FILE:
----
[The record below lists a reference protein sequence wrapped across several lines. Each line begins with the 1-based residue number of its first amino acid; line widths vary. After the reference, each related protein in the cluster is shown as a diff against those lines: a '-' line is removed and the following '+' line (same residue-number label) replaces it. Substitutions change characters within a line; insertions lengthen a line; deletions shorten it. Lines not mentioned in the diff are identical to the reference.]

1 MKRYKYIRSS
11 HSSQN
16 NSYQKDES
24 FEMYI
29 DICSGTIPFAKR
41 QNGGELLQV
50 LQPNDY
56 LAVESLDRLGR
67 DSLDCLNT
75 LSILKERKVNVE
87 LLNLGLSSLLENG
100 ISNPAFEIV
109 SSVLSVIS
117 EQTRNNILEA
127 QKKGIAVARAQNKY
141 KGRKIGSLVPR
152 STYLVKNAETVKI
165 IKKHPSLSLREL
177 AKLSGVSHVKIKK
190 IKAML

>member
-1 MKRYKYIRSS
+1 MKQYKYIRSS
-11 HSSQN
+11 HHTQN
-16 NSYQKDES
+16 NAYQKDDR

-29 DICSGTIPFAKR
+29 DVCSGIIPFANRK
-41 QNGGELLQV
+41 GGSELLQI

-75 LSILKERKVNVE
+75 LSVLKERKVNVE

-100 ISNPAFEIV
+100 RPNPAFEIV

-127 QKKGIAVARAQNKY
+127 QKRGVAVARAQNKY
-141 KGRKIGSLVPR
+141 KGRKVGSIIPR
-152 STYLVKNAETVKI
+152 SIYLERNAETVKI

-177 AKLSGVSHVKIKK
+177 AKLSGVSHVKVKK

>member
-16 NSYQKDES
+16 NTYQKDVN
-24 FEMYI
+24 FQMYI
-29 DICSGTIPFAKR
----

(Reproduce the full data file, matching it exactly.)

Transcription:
[The record below lists a reference protein sequence wrapped across several lines. Each line begins with the 1-based residue number of its first amino acid; line widths vary. After the reference, each related protein in the cluster is shown as a diff against those lines: a '-' line is removed and the following '+' line (same residue-number label) replaces it. Substitutions change characters within a line; insertions lengthen a line; deletions shorten it. Lines not mentioned in the diff are identical to the reference.]

1 MKRYKYIRSS
11 HSSQN
16 NSYQKDES
24 FEMYI
29 DICSGTIPFAKR
41 QNGGELLQV
50 LQPNDY
56 LAVESLDRLGR
67 DSLDCLNT
75 LSILKERKVNVE
87 LLNLGLSSLLENG
100 ISNPAFEIV
109 SSVLSVIS
117 EQTRNNILEA
127 QKKGIAVARAQNKY
141 KGRKIGSLVPR
152 STYLVKNAETVKI
165 IKKHPSLSLREL
177 AKLSGVSHVKIKK
190 IKAML

>member
-1 MKRYKYIRSS
+1 MKQYKYIRSS
-11 HSSQN
+11 HHTQN
-16 NSYQKDES
+16 NAYQKDDR

-29 DICSGTIPFAKR
+29 DVCSGIIPFANRK
-41 QNGGELLQV
+41 GGSELLQI

-75 LSILKERKVNVE
+75 LSVLKERKVNVE

-100 ISNPAFEIV
+100 RPNPAFEIV

-127 QKKGIAVARAQNKY
+127 QKRGVAVARAQNKY
-141 KGRKIGSLVPR
+141 KGRKVGSIIPR
-152 STYLVKNAETVKI
+152 SIYLERNAETVKI

-177 AKLSGVSHVKIKK
+177 AKLSGVSHVKVKK

>member
-16 NSYQKDES
+16 NTYQKDVN
-24 FEMYI
+24 FQMYI
-29 DICSGTIPFAKR